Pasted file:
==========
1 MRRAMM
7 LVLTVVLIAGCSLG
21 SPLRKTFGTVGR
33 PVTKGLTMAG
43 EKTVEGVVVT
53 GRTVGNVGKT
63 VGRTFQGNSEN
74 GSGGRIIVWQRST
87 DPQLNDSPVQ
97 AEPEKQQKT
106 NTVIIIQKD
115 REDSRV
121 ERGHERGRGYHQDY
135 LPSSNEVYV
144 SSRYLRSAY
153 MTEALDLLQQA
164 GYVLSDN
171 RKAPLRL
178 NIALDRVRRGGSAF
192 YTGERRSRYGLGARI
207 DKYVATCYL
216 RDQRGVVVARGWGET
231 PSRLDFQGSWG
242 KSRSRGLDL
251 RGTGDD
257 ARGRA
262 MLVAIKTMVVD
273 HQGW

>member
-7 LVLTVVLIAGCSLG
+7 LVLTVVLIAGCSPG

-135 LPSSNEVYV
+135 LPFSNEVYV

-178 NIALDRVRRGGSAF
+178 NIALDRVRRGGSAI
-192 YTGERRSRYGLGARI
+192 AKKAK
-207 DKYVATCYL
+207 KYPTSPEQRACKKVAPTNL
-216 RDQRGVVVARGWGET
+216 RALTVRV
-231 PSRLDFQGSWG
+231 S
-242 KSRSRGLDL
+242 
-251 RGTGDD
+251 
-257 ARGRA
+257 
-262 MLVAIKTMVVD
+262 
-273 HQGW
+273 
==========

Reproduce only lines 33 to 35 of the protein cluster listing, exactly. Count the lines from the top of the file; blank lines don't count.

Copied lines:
+135 LPFSNEVYV

-178 NIALDRVRRGGSAF
+178 NIALDRVRRGGSAI